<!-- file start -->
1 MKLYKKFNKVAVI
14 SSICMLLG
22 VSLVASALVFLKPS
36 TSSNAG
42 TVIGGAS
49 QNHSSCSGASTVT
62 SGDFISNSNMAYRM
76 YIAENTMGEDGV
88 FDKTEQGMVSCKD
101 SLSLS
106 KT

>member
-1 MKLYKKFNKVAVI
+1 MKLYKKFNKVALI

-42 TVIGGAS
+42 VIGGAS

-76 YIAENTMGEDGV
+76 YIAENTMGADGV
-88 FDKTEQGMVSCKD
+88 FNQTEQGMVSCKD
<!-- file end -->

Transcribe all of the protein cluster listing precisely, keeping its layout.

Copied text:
1 MKLYKKFNKVAVI
14 SSICMLLG
22 VSLVASALVFLKPS
36 TSSNAG
42 TVIGGAS
49 QNHSSCSGASTVT
62 SGDFISNSNMAYRM
76 YIAENTMGEDGV
88 FDKTEQGMVSCKD
101 SLSLS
106 KT

>member
-1 MKLYKKFNKVAVI
+1 MKLYKKFNKVALI

-42 TVIGGAS
+42 VIGGAS

-76 YIAENTMGEDGV
+76 YIAENTMGADGV
-88 FDKTEQGMVSCKD
+88 FNQTEQGMVSCKD